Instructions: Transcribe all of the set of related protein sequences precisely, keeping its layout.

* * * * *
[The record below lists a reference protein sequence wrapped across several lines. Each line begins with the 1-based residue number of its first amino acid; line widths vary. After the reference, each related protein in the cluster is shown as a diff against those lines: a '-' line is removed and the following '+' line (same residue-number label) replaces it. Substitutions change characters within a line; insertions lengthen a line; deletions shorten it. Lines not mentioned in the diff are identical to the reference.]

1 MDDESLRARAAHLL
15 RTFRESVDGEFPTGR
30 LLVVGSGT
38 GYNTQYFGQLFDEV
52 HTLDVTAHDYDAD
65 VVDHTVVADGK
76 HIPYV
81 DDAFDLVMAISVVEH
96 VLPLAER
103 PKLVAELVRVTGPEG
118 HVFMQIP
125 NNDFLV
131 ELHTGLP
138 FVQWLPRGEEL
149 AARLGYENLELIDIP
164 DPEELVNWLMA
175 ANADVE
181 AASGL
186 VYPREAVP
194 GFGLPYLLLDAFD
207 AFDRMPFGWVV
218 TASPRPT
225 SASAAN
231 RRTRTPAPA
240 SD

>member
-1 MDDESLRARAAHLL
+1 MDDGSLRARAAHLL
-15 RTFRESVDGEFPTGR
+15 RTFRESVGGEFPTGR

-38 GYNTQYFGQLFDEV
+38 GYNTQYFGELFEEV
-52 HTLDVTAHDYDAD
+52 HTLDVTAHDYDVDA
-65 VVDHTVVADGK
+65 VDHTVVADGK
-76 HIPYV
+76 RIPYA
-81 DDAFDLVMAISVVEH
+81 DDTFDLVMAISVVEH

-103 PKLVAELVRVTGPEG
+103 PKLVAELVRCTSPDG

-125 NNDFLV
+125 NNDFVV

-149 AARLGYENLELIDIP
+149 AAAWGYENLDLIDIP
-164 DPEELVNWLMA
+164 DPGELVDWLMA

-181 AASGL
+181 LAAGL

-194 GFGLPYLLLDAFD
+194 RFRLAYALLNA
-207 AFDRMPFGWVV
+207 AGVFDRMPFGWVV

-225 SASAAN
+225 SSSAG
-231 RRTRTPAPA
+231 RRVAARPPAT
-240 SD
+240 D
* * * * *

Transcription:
[The record below lists a reference protein sequence wrapped across several lines. Each line begins with the 1-based residue number of its first amino acid; line widths vary. After the reference, each related protein in the cluster is shown as a diff against those lines: a '-' line is removed and the following '+' line (same residue-number label) replaces it. Substitutions change characters within a line; insertions lengthen a line; deletions shorten it. Lines not mentioned in the diff are identical to the reference.]

1 MDDESLRARAAHLL
15 RTFRESVDGEFPTGR
30 LLVVGSGT
38 GYNTQYFGQLFDEV
52 HTLDVTAHDYDAD
65 VVDHTVVADGK
76 HIPYV
81 DDAFDLVMAISVVEH
96 VLPLAER
103 PKLVAELVRVTGPEG
118 HVFMQIP
125 NNDFLV
131 ELHTGLP
138 FVQWLPRGEEL
149 AARLGYENLELIDIP
164 DPEELVNWLMA
175 ANADVE
181 AASGL
186 VYPREAVP
194 GFGLPYLLLDAFD
207 AFDRMPFGWVV
218 TASPRPT
225 SASAAN
231 RRTRTPAPA
240 SD

>member
-1 MDDESLRARAAHLL
+1 MDDGSLRARAAHLL
-15 RTFRESVDGEFPTGR
+15 RTFRESVGGEFPTGR

-38 GYNTQYFGQLFDEV
+38 GYNTQYFGELFEEV
-52 HTLDVTAHDYDAD
+52 HTLDVTAHDYDVDA
-65 VVDHTVVADGK
+65 VDHTVVADGK
-76 HIPYV
+76 RIPYA
-81 DDAFDLVMAISVVEH
+81 DDTFDLVMAISVVEH

-103 PKLVAELVRVTGPEG
+103 PKLVAELVRCTSPDG

-125 NNDFLV
+125 NNDFVV

-149 AARLGYENLELIDIP
+149 AAAWGYENLDLIDIP
-164 DPEELVNWLMA
+164 DPGELVDWLMA

-181 AASGL
+181 LAAGL

-194 GFGLPYLLLDAFD
+194 RFRLAYALLNA
-207 AFDRMPFGWVV
+207 AGVFDRMPFGWVV

-225 SASAAN
+225 SSSAG
-231 RRTRTPAPA
+231 RRVAARPPAT
-240 SD
+240 D